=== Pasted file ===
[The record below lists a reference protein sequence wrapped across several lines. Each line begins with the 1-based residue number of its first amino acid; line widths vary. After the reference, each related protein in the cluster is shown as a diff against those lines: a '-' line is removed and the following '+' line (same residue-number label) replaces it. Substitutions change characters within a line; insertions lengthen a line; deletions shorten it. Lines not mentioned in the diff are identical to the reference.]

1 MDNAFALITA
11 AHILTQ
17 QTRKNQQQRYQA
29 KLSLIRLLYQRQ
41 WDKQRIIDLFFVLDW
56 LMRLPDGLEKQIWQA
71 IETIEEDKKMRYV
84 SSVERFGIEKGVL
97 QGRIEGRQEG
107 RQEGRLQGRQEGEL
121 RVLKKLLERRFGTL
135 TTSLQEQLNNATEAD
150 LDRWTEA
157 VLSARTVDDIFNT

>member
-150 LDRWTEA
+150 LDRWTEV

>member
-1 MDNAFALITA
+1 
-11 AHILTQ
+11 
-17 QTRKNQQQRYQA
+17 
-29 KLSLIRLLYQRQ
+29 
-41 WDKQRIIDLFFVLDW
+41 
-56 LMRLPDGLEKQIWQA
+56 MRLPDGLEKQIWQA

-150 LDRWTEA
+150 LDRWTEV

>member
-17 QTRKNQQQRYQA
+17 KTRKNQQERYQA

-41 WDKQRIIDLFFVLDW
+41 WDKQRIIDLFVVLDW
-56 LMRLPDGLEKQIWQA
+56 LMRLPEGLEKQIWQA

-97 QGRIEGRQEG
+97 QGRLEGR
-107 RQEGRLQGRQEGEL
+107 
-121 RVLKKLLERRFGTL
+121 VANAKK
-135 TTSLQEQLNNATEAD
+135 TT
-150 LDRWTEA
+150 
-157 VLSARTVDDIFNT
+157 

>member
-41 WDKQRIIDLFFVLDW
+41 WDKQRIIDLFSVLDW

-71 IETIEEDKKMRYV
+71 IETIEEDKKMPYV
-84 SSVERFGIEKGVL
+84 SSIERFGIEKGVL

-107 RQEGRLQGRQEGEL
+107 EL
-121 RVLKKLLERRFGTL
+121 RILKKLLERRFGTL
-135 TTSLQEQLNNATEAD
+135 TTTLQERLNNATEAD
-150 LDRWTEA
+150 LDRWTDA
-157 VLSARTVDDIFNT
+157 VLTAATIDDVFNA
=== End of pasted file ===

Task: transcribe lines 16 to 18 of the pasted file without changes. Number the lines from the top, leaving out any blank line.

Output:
>member
-150 LDRWTEA
+150 LDRWTEV